News Analysis: Cruise Inclusivity on the Rise?


Regent Seven Seas' Voyager ship

During the past year or two, certain premium and luxury cruise products, along with many river cruise products, have either touted their inclusivity or added more inclusive features. Agents cite Regent Seven Seas as the best example in the luxury cruise segment because it includes shore trips in its commissionable base fare; other luxury and a few premium lines also have added more inclusions. 

“Many river lines have also begun including shore excursions, which we feel is a great move,” says Steven Hattem, vice president of marketing, CruiseOne and Cruises Inc.

But is inclusivity as a product philosophy really a trend? Will it continue to grow? Or will it be business as usual for many lines that offer a cheap base fare and then make revenue from sales of prolific extras onboard? What role does the economy play?

While NCFs or non-commissionable charges such as government taxes and fees have long been a sore spot with agents who wish those to be included in the commissionable base fare, for the purposes of this piece, we went “beyond” the NCF issue.

Instead, we asked a sampling of agency and consortia executives for their personal insight and perspective on such onboard product features as wine, gratuities, shore trips or other extras clients may pay for onboard.

Is Cruise Inclusivity on the Rise?

The answer to this question is “definitely,” says Steve Tracas, president and CEO,, who says when economic times are challenging, suppliers tend to be more flexible and creative to spur sales.

In addition, Tracas says cruise lines are aware that agents become more motivated to sell products that provide the highest value for their transactions, plus “inclusivity allows the lines some justification for maintaining or raising fares while adding value for the client.”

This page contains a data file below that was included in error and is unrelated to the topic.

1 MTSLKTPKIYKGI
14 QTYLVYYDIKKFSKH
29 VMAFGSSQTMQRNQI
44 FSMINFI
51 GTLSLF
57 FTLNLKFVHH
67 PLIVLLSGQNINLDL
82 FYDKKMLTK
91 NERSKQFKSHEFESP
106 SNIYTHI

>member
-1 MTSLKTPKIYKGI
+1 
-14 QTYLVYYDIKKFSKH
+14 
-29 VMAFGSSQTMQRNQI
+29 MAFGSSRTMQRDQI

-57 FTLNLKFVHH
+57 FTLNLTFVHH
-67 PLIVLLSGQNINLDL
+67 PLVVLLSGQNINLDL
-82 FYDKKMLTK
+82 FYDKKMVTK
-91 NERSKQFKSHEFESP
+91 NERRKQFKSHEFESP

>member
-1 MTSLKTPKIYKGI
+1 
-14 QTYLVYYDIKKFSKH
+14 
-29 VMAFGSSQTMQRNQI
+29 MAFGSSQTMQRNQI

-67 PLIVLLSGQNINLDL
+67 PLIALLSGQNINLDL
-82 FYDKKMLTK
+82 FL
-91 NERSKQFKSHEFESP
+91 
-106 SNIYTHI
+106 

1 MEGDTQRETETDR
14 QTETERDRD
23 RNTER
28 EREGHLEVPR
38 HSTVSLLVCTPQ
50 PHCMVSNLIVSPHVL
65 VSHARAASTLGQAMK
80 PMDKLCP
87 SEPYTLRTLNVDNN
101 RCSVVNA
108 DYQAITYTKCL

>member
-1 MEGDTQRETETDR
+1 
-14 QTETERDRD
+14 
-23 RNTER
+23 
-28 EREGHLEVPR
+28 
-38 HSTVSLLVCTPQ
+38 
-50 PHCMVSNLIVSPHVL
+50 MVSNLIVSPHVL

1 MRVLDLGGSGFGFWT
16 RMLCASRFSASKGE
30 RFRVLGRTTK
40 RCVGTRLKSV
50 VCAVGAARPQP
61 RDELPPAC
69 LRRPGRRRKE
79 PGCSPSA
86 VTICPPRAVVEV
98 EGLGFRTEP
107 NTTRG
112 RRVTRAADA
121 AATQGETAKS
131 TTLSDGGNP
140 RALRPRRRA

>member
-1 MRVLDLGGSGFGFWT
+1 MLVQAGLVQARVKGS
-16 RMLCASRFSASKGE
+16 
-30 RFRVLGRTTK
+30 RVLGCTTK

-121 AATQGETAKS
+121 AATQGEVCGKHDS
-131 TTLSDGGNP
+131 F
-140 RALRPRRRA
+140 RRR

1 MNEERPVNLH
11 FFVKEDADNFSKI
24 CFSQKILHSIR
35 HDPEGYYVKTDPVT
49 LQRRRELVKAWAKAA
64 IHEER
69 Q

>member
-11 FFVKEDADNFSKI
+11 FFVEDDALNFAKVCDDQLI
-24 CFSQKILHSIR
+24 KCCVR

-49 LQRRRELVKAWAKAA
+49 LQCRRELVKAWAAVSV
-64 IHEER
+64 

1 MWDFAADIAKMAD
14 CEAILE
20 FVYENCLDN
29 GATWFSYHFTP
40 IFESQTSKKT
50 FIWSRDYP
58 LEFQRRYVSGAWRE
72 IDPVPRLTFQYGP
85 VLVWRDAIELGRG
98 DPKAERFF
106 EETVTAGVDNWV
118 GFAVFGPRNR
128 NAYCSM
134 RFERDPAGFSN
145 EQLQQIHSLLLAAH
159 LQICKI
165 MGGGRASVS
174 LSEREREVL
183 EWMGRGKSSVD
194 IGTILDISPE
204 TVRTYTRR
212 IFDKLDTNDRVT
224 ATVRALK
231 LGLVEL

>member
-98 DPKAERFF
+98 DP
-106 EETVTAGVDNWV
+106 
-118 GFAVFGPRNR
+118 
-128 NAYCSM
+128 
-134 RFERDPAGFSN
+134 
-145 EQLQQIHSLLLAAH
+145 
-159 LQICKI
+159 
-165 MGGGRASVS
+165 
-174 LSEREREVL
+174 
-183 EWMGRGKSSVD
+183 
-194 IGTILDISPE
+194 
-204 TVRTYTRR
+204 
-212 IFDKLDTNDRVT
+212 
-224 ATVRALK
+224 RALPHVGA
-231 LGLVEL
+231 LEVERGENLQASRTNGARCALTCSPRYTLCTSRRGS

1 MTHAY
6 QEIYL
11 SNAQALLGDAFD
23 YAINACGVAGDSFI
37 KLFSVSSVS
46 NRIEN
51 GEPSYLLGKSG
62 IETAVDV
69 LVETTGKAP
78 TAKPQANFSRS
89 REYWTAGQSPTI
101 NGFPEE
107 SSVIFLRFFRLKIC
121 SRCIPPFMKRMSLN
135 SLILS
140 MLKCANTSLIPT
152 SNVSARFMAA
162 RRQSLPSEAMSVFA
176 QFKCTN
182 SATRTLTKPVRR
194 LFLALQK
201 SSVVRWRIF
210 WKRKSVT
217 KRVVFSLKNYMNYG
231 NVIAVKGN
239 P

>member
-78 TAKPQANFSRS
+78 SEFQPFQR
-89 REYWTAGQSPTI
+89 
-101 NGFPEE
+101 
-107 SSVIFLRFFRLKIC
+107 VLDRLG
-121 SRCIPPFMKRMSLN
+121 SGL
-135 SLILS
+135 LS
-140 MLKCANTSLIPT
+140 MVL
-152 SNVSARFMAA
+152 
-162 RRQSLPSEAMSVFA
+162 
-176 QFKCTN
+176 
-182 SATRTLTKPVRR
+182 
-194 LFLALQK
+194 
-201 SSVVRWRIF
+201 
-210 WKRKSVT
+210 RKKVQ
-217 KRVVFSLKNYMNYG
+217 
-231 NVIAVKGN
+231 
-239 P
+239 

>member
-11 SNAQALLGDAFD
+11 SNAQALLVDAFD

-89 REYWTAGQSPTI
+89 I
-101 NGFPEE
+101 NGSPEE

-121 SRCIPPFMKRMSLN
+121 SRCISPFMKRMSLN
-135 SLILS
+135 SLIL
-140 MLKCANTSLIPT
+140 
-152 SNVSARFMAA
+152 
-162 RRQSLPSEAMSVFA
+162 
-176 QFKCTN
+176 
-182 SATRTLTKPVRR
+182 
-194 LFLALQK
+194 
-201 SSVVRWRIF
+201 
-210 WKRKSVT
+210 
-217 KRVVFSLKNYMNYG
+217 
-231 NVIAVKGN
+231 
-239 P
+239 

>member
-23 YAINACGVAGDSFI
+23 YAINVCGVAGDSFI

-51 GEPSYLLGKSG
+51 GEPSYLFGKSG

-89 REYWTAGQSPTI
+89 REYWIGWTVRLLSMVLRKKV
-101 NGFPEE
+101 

“Cruising has always been marketed as an ‘all inclusive’ vacation product although, of course, with limitations,” notes Brad Anderson, co-president, America’s Vacation Center/Avoya Travel. “Among some upscale cruise lines, there has definitely been an increase in the philosophy to move closer to a truer definition of ‘all inclusive.’” Anderson views this as a function of the recent economic conditions, combined with consumer desires for increased value and vacation cost control.

Jack Mannix, president and CEO, Ensemble Travel Network puts it this way: “Yes, consumers are coming out of a difficult economic time, want to know upfront what they will be spending for their vacation, and need to be convinced they are getting the best value. Inclusivity speaks to all of those aspirations.”

From another perspective, though, Tom Baumann, president of Travel Leaders Leisure Group, says, “No, I have not seen any increase by cruise lines during the past year to be more ‘inclusive.’” His firm’s brands include All Aboard Travel,, Cruise Holidays, Cruise Specialists, Luxury Travel Network, Partners in Travel and brands, along with Travel Leaders’ owned leisure-focused offices.

Will Contemporary Lines Ever Adopt More Inclusivity?

“Contemporary lines may not necessarily follow the luxury, river and premium line trend of inclusivity,” stresses Hattem. He says that while such luxury and premium lines as Regent Seven Seas and Azamara Club Cruises have started to include more in the base cruise price, “we have not experienced any new marketing signaling a similar change with the contemporary lines.”

In the contemporary segment, “it is all about price,” acknowledges Hattem, although his groups' agents also try hard to focus on value. But ultimately consumer demand and perceptions rule. “Although it would be great to see more inclusions from the contemporary lines, I am not sure it is possible as price is a major purchase criteria,” Hattem says.